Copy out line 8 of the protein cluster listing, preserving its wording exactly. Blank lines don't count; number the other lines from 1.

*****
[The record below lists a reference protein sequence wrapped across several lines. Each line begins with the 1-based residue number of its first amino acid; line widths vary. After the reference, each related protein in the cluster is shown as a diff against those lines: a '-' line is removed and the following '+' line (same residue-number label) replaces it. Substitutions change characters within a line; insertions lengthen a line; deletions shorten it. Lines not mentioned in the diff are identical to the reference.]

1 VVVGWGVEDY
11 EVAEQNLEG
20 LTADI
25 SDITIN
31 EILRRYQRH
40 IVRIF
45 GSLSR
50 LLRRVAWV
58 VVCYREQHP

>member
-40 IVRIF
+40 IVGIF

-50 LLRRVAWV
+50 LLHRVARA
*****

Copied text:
45 GSLSR